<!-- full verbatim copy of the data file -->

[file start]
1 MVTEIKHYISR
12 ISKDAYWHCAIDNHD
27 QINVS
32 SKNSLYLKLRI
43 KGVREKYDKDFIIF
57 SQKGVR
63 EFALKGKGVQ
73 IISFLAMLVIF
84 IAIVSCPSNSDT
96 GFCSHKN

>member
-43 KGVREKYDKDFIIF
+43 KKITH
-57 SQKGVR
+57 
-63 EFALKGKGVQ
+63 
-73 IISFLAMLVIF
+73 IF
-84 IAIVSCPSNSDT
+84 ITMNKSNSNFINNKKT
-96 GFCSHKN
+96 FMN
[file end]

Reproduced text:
1 MVTEIKHYISR
12 ISKDAYWHCAIDNHD
27 QINVS
32 SKNSLYLKLRI
43 KGVREKYDKDFIIF
57 SQKGVR
63 EFALKGKGVQ
73 IISFLAMLVIF
84 IAIVSCPSNSDT
96 GFCSHKN

>member
-43 KGVREKYDKDFIIF
+43 KKITH
-57 SQKGVR
+57 
-63 EFALKGKGVQ
+63 
-73 IISFLAMLVIF
+73 IF
-84 IAIVSCPSNSDT
+84 ITMNKSNSNFINNKKT
-96 GFCSHKN
+96 FMN